NWP's Alan Moore says the wind farm will be developed in phases and work on the first 30 MW will be completed to take advantage of the federal Production Tax Credit of $0.015/kWh before its expiry at the end of June. Output will be sold to local utilities. The site, some 100 miles east of El Paso, is described by NWP's David Butterworth as ideal, with a grid line feeding power from an existing Kenetech 35 MW wind farm. "It is very windy and we think we will be able to offer wind power at a very competitive price," he comments. NWP is negotiating with equipment suppliers and has to obtain just four minor consents before it can begin work on building the first phase.
NWP believes that prospects are good for wind in Texas. Deregulation of the state's electricity supply -- due in 1999 -- will give customers a choice of supplier and regulatory proposals could enable utilities to implement green pricing. "Opinion polls show that Texan customers are much more likely to buy green power and they are prepared to pay a premium," says Butterworth.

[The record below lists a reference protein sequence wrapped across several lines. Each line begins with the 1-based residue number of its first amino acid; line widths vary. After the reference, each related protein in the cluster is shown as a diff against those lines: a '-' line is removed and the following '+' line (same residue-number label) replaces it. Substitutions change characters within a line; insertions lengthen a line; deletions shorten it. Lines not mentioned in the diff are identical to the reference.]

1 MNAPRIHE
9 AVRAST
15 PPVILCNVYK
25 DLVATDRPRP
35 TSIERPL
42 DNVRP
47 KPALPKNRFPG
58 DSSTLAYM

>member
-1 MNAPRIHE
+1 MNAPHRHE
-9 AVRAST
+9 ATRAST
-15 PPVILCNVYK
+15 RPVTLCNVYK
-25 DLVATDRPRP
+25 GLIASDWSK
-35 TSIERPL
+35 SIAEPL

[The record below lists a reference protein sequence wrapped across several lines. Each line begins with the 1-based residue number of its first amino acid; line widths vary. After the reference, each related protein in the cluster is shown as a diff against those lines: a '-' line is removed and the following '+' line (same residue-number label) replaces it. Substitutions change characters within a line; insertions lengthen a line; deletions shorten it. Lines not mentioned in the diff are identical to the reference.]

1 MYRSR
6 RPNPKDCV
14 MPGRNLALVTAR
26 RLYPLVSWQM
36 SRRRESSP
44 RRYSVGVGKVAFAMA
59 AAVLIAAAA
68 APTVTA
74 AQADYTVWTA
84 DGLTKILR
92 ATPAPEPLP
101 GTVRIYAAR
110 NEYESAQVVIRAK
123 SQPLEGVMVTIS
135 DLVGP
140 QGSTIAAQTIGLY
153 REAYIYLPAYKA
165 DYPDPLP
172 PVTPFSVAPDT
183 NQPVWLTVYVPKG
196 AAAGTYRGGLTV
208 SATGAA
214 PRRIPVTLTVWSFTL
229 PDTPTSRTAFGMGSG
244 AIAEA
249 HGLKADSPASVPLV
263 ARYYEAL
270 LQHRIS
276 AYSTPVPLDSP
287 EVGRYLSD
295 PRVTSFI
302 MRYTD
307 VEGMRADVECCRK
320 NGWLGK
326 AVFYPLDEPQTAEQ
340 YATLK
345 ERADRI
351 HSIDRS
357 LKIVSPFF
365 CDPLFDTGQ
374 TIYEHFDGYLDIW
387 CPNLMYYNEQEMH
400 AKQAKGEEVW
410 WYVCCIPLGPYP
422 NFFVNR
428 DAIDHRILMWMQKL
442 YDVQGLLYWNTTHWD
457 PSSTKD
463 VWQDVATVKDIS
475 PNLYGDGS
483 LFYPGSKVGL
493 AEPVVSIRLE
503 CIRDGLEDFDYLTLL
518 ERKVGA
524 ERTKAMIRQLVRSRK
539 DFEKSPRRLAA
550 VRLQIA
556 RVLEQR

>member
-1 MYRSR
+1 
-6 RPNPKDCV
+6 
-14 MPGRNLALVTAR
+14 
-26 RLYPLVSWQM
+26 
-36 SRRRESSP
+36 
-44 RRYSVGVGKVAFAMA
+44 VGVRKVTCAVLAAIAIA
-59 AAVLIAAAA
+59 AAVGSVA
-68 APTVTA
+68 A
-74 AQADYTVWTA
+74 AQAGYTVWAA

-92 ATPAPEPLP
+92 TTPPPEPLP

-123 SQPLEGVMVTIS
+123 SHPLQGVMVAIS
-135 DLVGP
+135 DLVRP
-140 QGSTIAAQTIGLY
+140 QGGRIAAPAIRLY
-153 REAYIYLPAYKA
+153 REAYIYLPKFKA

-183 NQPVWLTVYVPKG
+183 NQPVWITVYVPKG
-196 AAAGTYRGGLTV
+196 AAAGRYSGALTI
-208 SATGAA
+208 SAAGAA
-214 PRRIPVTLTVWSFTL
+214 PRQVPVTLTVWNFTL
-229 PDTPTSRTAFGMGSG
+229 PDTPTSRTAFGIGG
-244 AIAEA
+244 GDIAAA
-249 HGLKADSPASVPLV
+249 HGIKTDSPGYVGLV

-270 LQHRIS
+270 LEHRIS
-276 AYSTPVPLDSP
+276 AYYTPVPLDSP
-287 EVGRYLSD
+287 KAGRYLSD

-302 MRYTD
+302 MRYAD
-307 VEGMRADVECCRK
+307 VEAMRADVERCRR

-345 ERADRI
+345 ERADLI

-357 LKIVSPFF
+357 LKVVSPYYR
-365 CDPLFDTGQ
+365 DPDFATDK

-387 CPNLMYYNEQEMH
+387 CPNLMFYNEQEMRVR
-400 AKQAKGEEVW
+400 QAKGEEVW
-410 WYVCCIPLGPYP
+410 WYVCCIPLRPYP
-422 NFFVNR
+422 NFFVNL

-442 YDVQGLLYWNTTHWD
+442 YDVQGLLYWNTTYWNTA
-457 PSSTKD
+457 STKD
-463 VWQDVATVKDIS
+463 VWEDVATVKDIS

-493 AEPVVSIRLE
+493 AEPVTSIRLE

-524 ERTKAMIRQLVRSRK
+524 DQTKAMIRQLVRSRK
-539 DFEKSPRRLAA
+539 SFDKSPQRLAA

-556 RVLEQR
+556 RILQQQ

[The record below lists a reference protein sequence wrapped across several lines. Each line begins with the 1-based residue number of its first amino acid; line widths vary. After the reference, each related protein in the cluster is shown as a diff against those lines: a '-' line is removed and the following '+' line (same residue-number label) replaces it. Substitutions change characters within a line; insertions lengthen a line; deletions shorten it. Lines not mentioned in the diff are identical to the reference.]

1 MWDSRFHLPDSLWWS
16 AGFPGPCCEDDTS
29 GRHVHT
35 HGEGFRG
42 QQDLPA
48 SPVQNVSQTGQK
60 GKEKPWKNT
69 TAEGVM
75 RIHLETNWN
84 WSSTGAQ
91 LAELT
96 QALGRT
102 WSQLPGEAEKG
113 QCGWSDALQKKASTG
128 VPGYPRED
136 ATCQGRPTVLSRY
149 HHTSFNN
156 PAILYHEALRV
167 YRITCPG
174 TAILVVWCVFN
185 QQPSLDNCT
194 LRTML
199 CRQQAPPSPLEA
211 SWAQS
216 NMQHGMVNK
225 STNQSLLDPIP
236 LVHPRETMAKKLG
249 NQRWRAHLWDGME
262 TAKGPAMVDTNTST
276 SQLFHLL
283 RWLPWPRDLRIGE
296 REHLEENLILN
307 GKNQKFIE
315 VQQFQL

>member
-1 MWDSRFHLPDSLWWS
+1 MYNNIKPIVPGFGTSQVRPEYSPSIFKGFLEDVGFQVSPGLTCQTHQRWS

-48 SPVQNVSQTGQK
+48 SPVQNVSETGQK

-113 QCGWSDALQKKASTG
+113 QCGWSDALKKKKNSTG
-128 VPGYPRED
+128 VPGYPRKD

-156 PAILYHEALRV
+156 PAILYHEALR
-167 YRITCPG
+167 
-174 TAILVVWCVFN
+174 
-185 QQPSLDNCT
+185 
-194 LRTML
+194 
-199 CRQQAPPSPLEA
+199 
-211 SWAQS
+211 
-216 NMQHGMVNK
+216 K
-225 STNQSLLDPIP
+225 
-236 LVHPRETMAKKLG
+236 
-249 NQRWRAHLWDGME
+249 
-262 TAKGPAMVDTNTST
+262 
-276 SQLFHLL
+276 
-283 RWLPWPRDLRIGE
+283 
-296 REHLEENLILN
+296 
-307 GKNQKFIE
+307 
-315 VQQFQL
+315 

If fully developed, the Texas project is almost twice the size of NWP's entire UK wind farm portfolio of 132 MW. The combination of American National Power's knowledge of the market, NWP's wind expertise, and National Power's financing ability is one of the crucial factors behind NWP's ability to enter the US market, its first overseas venture, says Butterworth.